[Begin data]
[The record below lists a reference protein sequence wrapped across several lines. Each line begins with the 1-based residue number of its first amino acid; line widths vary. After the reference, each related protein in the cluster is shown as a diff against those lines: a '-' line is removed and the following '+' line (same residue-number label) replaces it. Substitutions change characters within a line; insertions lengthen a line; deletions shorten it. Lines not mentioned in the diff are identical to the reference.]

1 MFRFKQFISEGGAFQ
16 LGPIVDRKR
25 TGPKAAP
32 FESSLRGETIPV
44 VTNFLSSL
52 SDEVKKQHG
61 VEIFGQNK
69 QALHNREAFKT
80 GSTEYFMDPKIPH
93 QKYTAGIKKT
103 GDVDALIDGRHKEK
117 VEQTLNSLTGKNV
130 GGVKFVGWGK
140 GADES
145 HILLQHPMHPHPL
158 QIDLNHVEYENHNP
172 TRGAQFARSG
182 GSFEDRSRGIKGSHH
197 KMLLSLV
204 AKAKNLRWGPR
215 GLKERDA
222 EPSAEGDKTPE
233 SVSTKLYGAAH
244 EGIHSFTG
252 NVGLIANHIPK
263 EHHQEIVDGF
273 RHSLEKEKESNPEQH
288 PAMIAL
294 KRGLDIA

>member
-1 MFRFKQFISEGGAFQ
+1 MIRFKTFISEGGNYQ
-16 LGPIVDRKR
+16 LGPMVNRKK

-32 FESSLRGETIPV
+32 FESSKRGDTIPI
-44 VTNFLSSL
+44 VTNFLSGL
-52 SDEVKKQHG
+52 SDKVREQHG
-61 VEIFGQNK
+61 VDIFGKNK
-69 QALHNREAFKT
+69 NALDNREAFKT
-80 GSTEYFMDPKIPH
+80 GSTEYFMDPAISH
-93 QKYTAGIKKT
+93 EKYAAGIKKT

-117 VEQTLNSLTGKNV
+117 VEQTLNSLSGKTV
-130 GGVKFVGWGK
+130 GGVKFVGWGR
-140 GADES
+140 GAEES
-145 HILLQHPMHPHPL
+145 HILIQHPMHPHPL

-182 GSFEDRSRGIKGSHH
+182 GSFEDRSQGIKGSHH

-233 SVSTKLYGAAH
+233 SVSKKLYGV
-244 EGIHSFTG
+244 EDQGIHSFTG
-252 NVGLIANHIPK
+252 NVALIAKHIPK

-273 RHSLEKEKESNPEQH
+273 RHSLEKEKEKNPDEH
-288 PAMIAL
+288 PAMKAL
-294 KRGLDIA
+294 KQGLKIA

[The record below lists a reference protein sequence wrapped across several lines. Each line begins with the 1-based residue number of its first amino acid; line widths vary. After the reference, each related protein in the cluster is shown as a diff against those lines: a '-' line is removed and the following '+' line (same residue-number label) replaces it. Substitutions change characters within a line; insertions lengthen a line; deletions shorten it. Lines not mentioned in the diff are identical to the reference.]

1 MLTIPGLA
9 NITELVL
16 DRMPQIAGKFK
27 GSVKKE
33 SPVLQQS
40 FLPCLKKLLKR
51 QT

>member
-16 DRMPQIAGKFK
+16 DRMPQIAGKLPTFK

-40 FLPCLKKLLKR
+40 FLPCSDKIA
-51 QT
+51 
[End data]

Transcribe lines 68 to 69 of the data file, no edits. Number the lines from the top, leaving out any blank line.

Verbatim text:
-288 PAMIAL
+288 PAMKAL